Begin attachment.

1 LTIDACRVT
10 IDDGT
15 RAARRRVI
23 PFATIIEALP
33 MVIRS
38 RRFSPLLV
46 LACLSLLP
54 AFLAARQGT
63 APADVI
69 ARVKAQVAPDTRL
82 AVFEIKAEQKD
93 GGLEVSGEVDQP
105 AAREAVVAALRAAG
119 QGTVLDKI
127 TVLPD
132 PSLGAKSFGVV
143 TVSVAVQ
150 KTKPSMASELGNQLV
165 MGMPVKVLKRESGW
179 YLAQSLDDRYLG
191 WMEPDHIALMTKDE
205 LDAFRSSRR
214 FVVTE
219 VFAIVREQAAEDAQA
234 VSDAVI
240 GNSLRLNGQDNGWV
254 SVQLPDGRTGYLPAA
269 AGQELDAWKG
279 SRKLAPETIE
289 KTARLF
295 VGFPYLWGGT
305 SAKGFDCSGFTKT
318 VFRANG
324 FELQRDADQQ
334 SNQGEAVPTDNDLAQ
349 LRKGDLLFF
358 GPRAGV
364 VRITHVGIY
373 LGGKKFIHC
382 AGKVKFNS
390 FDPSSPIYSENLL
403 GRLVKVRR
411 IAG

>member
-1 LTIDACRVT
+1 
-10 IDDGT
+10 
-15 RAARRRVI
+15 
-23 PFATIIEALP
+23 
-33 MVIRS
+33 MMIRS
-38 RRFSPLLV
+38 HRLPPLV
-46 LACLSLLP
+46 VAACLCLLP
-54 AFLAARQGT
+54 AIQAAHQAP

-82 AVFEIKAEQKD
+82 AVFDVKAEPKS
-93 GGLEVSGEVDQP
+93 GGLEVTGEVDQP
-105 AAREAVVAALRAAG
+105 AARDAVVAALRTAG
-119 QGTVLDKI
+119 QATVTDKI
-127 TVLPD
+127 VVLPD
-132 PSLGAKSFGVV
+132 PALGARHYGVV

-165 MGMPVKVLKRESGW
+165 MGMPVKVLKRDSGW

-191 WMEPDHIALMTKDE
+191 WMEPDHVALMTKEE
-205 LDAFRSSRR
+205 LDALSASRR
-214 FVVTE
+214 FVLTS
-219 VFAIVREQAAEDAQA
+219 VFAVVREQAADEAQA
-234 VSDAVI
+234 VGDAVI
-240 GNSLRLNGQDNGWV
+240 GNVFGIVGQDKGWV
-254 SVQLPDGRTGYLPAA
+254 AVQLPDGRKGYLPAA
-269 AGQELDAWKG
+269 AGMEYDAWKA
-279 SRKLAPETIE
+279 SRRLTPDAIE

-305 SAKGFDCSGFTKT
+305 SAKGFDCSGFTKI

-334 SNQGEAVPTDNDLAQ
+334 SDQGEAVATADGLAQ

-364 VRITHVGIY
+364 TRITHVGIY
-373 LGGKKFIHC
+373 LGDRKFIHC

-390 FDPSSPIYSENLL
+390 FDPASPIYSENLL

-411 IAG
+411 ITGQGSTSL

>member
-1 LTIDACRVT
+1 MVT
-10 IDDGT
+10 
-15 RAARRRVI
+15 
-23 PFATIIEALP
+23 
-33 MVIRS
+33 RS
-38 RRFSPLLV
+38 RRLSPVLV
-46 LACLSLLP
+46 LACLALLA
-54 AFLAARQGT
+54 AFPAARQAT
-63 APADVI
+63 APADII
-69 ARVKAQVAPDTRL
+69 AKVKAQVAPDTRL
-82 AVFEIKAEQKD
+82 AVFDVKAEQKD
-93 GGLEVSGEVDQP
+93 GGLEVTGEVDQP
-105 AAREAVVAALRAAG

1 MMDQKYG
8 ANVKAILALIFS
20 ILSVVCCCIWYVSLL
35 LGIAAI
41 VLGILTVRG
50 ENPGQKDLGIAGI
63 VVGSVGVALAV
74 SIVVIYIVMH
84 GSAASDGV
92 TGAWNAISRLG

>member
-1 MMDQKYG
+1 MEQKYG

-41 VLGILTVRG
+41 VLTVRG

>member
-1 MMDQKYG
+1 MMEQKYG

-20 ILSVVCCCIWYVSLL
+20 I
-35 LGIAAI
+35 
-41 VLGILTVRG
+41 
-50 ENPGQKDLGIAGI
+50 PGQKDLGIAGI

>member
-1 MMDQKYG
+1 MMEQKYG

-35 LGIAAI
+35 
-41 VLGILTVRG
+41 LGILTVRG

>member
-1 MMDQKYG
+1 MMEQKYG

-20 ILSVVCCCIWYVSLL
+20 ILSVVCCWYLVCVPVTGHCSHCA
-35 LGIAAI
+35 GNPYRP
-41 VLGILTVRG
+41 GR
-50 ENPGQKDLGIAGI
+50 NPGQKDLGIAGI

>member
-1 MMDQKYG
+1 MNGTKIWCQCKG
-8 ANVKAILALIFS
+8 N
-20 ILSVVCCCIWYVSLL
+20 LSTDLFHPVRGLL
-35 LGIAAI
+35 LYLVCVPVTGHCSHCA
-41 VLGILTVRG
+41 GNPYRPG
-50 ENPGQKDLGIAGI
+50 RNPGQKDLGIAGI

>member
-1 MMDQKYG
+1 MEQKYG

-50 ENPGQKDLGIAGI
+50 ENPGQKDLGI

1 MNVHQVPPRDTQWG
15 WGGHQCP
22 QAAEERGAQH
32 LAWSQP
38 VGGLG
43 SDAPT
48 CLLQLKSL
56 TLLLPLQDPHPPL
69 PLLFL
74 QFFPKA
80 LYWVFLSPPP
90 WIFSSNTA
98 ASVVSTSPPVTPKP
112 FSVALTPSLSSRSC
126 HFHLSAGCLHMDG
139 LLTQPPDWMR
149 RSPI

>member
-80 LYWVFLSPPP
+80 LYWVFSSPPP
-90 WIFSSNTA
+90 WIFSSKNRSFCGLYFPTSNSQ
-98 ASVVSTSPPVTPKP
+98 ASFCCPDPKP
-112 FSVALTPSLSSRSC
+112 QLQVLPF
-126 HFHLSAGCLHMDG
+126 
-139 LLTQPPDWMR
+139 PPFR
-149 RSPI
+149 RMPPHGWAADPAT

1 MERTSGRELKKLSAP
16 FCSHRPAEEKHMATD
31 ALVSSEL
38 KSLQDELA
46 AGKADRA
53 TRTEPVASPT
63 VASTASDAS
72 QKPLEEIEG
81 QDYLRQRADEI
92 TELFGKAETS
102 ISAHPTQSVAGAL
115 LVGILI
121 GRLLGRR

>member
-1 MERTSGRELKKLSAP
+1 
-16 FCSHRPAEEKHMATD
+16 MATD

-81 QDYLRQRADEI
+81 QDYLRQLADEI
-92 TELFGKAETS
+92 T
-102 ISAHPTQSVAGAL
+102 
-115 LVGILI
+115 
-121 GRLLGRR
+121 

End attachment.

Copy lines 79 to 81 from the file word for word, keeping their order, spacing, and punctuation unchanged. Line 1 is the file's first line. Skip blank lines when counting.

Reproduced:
-214 FVVTE
+214 FVLTS
-219 VFAIVREQAAEDAQA